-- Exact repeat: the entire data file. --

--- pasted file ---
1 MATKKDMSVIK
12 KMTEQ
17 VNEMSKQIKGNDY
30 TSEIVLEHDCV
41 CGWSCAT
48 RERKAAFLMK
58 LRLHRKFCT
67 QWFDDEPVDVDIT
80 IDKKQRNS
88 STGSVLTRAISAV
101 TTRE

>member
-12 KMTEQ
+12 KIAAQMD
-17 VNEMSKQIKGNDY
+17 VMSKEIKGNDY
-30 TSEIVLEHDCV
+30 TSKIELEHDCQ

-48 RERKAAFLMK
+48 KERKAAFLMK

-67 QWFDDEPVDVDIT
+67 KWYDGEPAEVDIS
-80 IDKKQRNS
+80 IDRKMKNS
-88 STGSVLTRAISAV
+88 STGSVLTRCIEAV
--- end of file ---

1 MATKKDMSVIK
12 KMTEQ
17 VNEMSKQIKGNDY
30 TSEIVLEHDCV
41 CGWSCAT
48 RERKAAFLMK
58 LRLHRKFCT
67 QWFDDEPVDVDIT
80 IDKKQRNS
88 STGSVLTRAISAV
101 TTRE

>member
-12 KMTEQ
+12 KIAAQMD
-17 VNEMSKQIKGNDY
+17 VMSKEIKGNDY
-30 TSEIVLEHDCV
+30 TSKIELEHDCQ

-48 RERKAAFLMK
+48 KERKAAFLMK

-67 QWFDDEPVDVDIT
+67 KWYDGEPAEVDIS
-80 IDKKQRNS
+80 IDRKMKNS
-88 STGSVLTRAISAV
+88 STGSVLTRCIEAV